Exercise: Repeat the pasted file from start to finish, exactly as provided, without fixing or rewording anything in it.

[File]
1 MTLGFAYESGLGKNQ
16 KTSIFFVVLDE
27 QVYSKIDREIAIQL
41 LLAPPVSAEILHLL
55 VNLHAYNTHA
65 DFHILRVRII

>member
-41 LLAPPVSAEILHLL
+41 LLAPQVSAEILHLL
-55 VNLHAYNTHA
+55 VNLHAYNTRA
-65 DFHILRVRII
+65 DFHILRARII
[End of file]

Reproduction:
1 MTLGFAYESGLGKNQ
16 KTSIFFVVLDE
27 QVYSKIDREIAIQL
41 LLAPPVSAEILHLL
55 VNLHAYNTHA
65 DFHILRVRII

>member
-41 LLAPPVSAEILHLL
+41 LLAPQVSAEILHLL
-55 VNLHAYNTHA
+55 VNLHAYNTRA
-65 DFHILRVRII
+65 DFHILRARII